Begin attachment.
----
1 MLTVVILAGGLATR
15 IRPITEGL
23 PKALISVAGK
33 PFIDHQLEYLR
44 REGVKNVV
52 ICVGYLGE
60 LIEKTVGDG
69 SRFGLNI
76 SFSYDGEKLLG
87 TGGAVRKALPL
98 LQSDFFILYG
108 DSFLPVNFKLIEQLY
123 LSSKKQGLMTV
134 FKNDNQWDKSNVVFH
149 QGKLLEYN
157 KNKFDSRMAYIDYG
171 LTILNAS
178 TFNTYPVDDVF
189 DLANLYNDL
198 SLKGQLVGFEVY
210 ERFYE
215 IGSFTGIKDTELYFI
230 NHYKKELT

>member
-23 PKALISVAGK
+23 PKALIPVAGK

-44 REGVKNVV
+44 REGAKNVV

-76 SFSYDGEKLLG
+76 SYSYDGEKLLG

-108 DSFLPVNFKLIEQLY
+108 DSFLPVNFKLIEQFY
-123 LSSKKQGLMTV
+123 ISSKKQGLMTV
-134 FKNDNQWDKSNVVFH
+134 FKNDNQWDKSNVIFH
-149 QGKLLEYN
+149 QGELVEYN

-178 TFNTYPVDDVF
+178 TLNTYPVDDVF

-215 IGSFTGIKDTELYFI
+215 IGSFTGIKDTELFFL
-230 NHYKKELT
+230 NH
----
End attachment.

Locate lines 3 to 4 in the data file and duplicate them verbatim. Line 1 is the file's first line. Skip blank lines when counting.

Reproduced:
23 PKALISVAGK
33 PFIDHQLEYLR